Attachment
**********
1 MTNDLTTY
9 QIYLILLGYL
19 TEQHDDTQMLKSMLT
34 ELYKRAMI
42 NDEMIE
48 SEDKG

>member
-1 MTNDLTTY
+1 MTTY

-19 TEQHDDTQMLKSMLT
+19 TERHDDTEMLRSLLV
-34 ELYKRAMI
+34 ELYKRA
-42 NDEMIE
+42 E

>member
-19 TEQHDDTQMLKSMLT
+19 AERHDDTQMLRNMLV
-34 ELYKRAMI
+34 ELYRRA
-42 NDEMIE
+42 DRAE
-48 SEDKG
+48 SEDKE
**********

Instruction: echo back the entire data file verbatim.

1 MTNDLTTY
9 QIYLILLGYL
19 TEQHDDTQMLKSMLT
34 ELYKRAMI
42 NDEMIE
48 SEDKG

>member
-1 MTNDLTTY
+1 MTTY

-19 TEQHDDTQMLKSMLT
+19 TERHDDTEMLRSLLV
-34 ELYKRAMI
+34 ELYKRA
-42 NDEMIE
+42 E

>member
-19 TEQHDDTQMLKSMLT
+19 AERHDDTQMLRNMLV
-34 ELYKRAMI
+34 ELYRRA
-42 NDEMIE
+42 DRAE
-48 SEDKG
+48 SEDKE